Finding waves sans the bullshit. Photo: Lachlan Hill

I had to say something to stop the argument. The two blokes arguing were never going to stop.

We were sitting at the top of the line at Mozambique’s most popular wave, Tofinho. An elderly South African man and a young, dark-skinned, Mozambican man were debating almost fucking nothing. The old boy felt like the young man was getting too many waves. The young man was upset because the old boy caved the tube in on his last one.

“Ya catching too many waves,” the old boy says.

“I’m getting the inside ones nobody wants.”

“Other people would go them if you weren’t snaking them.”

“Doesn’t give you the right to cave in my tube.”

“You weren’t going to make it anyway.” And so on and so forth until sparks were shooting from my ears and smoke was rising from the top of my head.

“Guys, there are plenty of waves around,” I say, putting a stop to their petty nonsense.

They both turn to me, shrug and roll their eyes at me like, ‘I know right, what a freakin’ jerk.’

Later on, the same old boy dropped in on a young, pale-skinned, Mozambican man. This incident was a clear-cut violation of surf etiquette. Another argument ensued. The old boy, bafflingly, did not feel he had done wrong. I didn’t stop this one, I caught a wave in instead.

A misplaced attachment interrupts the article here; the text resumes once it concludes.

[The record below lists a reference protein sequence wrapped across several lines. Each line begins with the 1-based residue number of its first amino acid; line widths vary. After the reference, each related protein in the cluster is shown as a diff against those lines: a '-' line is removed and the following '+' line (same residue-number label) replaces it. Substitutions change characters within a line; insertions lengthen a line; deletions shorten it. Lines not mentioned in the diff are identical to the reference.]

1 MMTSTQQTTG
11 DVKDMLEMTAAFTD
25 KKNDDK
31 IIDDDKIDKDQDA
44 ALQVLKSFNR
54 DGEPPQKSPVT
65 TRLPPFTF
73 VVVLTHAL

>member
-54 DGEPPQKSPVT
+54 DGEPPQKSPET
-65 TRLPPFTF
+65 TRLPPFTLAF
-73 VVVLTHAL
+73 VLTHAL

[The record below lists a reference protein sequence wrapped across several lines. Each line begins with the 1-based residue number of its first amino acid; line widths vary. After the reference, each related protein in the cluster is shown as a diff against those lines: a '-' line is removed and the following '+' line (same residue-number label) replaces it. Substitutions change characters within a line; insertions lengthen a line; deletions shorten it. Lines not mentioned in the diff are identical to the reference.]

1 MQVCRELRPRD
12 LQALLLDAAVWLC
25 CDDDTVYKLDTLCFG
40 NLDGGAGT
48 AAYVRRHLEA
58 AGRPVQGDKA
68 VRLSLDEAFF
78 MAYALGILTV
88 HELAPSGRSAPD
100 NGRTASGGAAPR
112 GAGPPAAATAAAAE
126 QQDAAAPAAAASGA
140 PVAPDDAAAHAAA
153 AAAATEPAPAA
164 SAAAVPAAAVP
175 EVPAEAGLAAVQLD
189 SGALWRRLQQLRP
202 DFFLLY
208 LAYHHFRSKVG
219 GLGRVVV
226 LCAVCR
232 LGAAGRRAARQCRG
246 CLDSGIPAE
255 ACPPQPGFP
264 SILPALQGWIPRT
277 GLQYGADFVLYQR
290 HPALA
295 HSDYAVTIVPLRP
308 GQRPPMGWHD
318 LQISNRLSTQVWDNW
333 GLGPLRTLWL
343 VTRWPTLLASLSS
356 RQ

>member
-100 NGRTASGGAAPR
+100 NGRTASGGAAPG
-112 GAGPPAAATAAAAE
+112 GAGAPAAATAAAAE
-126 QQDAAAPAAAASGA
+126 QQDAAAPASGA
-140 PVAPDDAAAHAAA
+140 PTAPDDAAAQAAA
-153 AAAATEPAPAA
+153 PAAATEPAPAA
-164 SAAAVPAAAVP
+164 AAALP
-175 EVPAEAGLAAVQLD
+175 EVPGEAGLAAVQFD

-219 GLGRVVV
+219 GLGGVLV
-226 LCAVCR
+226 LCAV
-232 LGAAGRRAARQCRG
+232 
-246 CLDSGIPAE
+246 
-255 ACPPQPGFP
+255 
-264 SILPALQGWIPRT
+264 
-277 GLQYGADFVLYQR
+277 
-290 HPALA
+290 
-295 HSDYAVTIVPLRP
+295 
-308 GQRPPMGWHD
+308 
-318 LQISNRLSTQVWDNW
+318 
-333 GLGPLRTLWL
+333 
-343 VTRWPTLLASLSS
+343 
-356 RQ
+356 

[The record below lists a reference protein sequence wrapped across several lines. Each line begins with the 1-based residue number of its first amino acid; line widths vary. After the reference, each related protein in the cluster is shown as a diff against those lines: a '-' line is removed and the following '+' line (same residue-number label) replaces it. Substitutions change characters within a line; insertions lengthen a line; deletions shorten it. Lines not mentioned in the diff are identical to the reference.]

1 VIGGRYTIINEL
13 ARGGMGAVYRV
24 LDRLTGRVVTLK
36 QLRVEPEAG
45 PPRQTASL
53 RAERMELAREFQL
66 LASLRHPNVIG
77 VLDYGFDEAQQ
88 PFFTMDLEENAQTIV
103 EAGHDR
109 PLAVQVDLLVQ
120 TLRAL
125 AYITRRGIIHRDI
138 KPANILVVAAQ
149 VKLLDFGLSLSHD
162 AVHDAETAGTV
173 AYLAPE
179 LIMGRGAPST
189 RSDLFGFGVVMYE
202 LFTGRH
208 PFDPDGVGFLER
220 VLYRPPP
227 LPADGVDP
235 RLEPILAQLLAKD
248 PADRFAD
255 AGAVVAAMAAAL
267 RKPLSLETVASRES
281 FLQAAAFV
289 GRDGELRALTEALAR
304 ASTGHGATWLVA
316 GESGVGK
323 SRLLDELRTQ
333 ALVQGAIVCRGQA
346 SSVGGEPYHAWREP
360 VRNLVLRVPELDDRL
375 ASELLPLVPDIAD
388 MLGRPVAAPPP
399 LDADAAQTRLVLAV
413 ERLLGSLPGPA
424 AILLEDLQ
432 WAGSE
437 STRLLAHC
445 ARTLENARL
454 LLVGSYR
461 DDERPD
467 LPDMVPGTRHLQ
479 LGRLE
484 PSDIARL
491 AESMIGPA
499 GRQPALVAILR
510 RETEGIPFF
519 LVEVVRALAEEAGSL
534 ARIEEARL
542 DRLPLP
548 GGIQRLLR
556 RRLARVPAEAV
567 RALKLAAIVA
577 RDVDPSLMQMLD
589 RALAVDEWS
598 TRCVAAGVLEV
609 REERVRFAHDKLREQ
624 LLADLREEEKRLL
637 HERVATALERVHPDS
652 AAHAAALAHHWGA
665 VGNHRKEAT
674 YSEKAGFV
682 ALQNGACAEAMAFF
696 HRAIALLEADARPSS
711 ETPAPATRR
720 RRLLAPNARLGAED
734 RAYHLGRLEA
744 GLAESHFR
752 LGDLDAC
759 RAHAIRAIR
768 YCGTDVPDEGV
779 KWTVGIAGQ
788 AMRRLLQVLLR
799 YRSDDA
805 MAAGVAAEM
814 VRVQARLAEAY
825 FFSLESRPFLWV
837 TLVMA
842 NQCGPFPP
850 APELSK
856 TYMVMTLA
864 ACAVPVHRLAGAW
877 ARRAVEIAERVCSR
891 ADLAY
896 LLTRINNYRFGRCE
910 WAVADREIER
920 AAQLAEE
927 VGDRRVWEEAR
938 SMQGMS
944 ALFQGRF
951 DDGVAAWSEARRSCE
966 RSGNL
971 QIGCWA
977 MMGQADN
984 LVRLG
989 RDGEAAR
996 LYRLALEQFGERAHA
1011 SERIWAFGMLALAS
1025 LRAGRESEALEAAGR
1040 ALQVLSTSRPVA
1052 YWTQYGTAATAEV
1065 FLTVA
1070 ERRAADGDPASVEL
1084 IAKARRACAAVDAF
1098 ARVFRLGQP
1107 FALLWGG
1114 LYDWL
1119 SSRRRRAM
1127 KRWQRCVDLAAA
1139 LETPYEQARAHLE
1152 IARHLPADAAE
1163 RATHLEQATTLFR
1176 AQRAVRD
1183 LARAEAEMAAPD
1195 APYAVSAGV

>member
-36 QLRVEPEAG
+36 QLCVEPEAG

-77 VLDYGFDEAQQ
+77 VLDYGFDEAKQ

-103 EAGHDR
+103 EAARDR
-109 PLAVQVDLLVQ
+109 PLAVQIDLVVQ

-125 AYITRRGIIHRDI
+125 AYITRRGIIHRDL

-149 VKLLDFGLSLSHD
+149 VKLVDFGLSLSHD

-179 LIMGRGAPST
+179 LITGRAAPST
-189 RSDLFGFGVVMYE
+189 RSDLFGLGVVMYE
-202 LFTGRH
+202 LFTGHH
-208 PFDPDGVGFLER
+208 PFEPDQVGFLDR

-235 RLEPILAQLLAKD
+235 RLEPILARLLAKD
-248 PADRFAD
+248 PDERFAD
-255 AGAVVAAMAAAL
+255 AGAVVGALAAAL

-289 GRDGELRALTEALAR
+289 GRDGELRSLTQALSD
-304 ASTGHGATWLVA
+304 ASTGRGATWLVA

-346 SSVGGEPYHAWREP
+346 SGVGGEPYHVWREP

Why did the old South African man have such a shit attitude? He was paddling around like he owned the joint. Odd thing for a South African to be doing in Mozambique.

When it comes to surfing and localism, lines can be blurry. On this occasion, the line was clear as day. The old man had come and gone from the area for the past 10 or so years. He owned an eco resort about a kilometer from the wave. Setting up shop in a small community, taking what you can and giving back the bare minimum does not make you a local. Especially when compared with the two younger lads who were born and raised in Tofinho.

I was trying to figure out the whole scene when an idea grabbed me by the shorts and pulled them down to my ankles. I had seen this happening over and over again. I’d seen it in Indonesia, Central America, parts of Asia and now Africa. All over the world there are old white men sitting at the head of a peak snarling at anyone who tries to get a good one. In their mind, all it takes is starting a surf school, hiring a gardener or blowing a cop to be granted status in a lineup.

Well fuck that. There is a pecking order. At the top of that pecking order are surfers who cut their teeth surfing the area. Guys who put in the work and make a meaningful contribution to a community, regardless of how small that community is. Next in line are guys who have integrated so well people forget they weren’t born there. After that, nobody gives a damn. If you own a business or some property but piss all over the place then that puts you in with the rest of us. Taking advantage of a burgeoning surf community does not make you the man. It makes you a deplorable sycophant. The world needs less of you.

So many people take surfing so damn seriously. Relax a little bit, have some fun, unfurl your eyebrows. At the end of the day, it is just surfing.

With love,

H F Peniston